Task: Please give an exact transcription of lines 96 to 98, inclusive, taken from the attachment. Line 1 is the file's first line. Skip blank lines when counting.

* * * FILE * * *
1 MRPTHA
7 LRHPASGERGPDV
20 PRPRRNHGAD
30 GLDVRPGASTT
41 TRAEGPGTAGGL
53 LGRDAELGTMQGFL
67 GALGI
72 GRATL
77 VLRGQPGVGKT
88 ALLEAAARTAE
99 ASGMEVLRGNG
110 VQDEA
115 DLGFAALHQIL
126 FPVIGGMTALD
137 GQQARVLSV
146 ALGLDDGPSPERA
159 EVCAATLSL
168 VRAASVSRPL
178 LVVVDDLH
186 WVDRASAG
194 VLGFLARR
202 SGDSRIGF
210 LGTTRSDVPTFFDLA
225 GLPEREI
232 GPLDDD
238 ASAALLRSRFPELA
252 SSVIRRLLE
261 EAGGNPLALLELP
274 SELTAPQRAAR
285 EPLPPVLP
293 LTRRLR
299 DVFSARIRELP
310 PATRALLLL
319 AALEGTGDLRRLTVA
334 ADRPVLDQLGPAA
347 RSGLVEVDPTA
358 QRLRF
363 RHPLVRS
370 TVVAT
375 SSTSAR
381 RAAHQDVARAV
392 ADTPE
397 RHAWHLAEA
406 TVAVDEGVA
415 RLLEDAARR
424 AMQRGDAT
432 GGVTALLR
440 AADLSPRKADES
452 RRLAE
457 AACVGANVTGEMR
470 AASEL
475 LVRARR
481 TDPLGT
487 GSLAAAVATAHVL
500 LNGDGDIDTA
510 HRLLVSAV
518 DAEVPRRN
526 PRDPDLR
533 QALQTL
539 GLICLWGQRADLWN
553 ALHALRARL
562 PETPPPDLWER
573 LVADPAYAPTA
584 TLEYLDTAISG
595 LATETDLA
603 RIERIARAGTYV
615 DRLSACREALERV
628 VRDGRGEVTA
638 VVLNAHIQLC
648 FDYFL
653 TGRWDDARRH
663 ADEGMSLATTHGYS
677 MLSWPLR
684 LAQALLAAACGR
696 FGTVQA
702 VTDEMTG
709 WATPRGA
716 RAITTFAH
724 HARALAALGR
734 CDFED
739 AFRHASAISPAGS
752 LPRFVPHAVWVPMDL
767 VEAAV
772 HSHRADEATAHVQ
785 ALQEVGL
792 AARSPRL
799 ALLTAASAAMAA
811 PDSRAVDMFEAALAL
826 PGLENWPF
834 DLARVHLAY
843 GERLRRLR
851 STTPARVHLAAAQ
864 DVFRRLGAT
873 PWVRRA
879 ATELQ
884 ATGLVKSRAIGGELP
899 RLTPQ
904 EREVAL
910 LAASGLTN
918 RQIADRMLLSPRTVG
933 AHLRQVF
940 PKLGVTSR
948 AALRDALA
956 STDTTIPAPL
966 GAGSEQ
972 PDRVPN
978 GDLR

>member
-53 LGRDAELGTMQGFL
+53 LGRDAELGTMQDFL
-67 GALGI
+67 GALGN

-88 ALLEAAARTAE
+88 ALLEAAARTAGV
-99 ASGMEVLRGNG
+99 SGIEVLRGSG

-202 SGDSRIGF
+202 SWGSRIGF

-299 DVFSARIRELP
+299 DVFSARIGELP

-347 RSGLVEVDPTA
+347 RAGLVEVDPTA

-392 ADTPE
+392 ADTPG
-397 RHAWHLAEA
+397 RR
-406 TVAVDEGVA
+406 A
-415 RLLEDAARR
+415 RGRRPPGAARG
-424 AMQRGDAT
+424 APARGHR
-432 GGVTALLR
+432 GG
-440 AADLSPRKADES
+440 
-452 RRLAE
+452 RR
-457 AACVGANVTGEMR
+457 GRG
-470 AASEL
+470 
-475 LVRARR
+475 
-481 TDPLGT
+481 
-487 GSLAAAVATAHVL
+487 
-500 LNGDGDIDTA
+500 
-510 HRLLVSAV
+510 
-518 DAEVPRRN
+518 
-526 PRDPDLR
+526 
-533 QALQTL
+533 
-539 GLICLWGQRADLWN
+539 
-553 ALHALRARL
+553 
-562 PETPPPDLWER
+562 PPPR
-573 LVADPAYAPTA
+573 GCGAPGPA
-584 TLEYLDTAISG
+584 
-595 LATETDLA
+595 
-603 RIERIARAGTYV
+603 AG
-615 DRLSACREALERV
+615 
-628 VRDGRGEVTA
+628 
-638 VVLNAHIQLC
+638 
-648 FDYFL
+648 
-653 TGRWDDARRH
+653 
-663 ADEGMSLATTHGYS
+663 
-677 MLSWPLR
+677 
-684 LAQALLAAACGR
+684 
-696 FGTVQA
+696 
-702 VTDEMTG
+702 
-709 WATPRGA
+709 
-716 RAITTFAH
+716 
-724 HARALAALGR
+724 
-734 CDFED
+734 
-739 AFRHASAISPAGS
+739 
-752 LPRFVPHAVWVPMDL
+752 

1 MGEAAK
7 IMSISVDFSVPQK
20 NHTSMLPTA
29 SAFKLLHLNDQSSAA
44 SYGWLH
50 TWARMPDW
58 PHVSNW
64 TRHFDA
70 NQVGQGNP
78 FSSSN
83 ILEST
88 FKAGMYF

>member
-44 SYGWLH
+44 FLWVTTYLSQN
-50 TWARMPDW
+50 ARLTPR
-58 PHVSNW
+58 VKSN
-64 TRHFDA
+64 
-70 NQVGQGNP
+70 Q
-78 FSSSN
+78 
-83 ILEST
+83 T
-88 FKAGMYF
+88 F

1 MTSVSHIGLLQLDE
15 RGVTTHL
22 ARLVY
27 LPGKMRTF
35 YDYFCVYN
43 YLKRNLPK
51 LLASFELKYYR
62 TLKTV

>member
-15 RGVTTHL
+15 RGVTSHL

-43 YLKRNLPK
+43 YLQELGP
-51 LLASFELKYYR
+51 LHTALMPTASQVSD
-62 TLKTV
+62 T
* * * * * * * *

884 ATGLVKSRAIGGELP
899 RLTPQ
904 EREVAL